March 2002 - The Chateau of Monte-Cristo
In 1844, flush with the success of The Three Musketeers and The Count of Monte-Cristo, the widely acclaimed novelist, playwright and bon vivant Alexandre Dumas (1802 - 1870) decided to build a château in the hills just outside of Paris. The parcel of land he chose presented special challenges, requiring extraordinary efforts to stabilize the soil. But Dumas, an extravagant man, paid no heed to the warnings of his architect who proclaimed, "This will cost several hundred thousand francs!"
Dumas pressed on, building a beautifully ornate château that included a room inspired by the Moorish art that he saw during a trip to north Africa. The château rises three stories and is surrounded by a quiet English garden with trails that meander through seven acres of woods. Above the château stands a singular surprise: a small, dainty, neo-gothic pavilion called the Château d'If. This structure, surrounded by water, appears to have emerged from one of the grottos hidden in the garden.
When Dumas's dream château was completed, he invited 50 friends to his house-warming party. However, 600 people showed up for the event, making his party the talk of Paris. Dumas had many friends, but he also had many admirers who sought out his company to take advantage of his generous nature. Indeed, he was a man who couldn't say "No", and his motto was "I love those who love me."
So numerous were the friends and fans who dropped by to see him that he retreated to the Château d'If to meditate and write.
Dumas's extravagance finally brought about his financial ruin. Though the château was completed in 1847, he was forced to sell it in 1848 at one seventh of the price of construction. He fled to Brussels in 1851 to escape his creditors. Ownership of the château passed from one person to another, until finally, in 1972, an association was formed to purchase it and save it from destruction.
Thanks to the efforts of the "Friends of Alexandre Dumas Association", the château, park and pavilion can be visited today. Visitors will marvel at this magic place and surely will feel inspired to learn more about the prolific writer who captured the imagination of readers all over the world. More information about the life and works of Alexandre Dumas can be obtained by clicking on the icon below.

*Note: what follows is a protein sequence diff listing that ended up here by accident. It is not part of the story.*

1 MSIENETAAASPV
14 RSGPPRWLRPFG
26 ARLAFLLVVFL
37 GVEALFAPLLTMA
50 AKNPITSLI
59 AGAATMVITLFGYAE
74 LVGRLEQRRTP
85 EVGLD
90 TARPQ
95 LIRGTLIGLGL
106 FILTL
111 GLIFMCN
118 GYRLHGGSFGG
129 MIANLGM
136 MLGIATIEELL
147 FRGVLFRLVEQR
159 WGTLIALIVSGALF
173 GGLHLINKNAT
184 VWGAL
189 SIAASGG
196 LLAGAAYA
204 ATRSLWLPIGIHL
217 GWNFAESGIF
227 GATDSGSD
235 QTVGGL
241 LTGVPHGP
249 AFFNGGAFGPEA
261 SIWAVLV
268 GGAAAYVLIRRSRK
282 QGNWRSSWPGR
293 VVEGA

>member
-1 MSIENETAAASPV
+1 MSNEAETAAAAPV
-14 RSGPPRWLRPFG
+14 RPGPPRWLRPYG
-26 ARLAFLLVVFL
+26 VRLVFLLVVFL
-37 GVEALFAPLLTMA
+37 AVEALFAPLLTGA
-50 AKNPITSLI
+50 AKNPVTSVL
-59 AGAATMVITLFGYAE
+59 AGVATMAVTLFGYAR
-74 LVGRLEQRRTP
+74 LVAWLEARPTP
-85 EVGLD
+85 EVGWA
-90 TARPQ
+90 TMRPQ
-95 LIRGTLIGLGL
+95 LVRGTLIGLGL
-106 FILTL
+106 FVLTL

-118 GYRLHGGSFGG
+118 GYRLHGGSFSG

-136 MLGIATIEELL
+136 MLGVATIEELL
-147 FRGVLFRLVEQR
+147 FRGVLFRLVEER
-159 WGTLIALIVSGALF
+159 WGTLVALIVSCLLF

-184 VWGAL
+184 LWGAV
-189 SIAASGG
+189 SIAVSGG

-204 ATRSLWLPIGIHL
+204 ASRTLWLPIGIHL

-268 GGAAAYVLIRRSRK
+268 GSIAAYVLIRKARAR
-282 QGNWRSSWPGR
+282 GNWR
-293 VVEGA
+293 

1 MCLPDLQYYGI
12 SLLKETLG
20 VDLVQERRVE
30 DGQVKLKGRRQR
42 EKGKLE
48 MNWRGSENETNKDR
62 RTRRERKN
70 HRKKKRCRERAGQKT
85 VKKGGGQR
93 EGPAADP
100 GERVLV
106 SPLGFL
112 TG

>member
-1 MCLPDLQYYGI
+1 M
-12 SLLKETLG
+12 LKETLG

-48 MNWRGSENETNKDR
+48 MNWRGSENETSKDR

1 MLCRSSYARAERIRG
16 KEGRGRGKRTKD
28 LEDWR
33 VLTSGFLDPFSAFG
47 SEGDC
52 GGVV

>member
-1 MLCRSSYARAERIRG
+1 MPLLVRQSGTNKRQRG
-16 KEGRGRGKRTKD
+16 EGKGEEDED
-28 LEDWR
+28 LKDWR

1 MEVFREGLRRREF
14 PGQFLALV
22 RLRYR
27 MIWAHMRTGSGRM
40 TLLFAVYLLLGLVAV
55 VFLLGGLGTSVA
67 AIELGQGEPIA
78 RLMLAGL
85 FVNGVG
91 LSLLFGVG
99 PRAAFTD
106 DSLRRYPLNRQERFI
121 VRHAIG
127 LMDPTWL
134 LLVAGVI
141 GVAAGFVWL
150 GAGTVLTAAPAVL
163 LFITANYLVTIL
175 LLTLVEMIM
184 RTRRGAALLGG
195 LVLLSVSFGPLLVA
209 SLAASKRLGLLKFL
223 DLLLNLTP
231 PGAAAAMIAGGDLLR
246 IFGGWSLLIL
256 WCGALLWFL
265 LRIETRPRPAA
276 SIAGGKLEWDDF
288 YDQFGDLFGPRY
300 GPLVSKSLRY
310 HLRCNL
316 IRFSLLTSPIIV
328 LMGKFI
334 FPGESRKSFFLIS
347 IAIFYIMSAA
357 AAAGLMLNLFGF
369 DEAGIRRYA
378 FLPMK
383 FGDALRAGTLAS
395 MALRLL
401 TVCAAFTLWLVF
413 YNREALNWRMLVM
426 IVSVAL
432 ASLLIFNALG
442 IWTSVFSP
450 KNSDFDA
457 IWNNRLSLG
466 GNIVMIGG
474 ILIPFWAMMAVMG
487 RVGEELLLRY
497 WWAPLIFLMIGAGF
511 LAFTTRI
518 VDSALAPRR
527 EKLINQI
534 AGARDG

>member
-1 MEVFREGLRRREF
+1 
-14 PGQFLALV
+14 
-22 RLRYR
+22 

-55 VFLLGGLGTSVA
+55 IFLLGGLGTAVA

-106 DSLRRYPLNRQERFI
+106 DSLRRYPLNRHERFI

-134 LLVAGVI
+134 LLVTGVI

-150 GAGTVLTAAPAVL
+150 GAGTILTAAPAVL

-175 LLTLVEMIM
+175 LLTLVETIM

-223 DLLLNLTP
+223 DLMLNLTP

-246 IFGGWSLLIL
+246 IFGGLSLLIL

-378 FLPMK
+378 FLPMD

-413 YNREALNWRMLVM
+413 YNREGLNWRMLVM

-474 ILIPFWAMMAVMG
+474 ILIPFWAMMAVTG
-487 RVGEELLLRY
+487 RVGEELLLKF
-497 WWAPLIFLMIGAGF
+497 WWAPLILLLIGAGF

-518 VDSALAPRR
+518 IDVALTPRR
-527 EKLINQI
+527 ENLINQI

One of Entrée to Black Paris' most popular walking tours is called Black History in and around the Luxembourg Garden.
Explore the Luxembourg Garden and learn about the histories of such luminaries as Richard Wright, Alexandre Dumas, Victor Séjour, and Henry O. Tanner. Learn about the myth of the black Statue of Liberty, and see the contemporary sculpture that commemorates the abolition of slavery in the French colonies.
The tour, led by a knowledgeable and experienced local guide, involves about 2 hours of walking. Black History in and around the Luxembourg Garden is a regularly-scheduled walking tour.
Click here to view the schedule: https://www.entreetoblackparis.com/scheduled-walking-tours.
We look forward to helping make your trip to Paris memorable!
Paris Panorama Newsletters for 2002
- December 2002 - Scenes of the Nativity at the Louvre
- November 2002 - The Influence of African Art in the Work of Matisse and Picasso
- October 2002 - An Autumn for the Arts
- September 2002 - Tourist or Traveler?
- August 2002 - Paris-by-the-Beach
- July 2002 - The Passion of Louis IX
- June 2002 - A Day in the Dungeon
- May 2002 - A Film Lover's Paradise
- April 2002 - Dining in Paris with Rebecca L. Spang
- March 2002 - The Chateau of Monte-Cristo
- February 2002 - Dinner at Percy's Place
- January 2002 - Return of the Bad Boy